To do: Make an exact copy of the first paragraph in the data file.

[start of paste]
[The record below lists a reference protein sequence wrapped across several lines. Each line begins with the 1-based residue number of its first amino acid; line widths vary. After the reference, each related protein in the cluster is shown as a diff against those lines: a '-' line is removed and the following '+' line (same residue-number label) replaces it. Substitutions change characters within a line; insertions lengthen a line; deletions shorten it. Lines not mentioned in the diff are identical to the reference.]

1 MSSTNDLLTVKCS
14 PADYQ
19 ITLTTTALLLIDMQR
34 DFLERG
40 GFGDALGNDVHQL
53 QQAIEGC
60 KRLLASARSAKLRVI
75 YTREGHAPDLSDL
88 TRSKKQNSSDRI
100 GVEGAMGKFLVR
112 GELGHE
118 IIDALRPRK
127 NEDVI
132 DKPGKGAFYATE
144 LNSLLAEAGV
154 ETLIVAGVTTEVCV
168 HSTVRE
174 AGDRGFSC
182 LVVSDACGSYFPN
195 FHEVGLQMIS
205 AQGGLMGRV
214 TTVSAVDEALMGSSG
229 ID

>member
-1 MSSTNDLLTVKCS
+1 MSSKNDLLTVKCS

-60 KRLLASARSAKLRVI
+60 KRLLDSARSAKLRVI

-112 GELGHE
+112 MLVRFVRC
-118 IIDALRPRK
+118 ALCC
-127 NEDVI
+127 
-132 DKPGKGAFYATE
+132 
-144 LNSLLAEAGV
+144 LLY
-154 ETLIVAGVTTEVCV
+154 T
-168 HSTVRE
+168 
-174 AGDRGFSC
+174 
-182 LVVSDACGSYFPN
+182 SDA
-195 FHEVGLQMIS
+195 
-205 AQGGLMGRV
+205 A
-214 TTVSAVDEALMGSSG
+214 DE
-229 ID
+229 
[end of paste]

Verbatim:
[The record below lists a reference protein sequence wrapped across several lines. Each line begins with the 1-based residue number of its first amino acid; line widths vary. After the reference, each related protein in the cluster is shown as a diff against those lines: a '-' line is removed and the following '+' line (same residue-number label) replaces it. Substitutions change characters within a line; insertions lengthen a line; deletions shorten it. Lines not mentioned in the diff are identical to the reference.]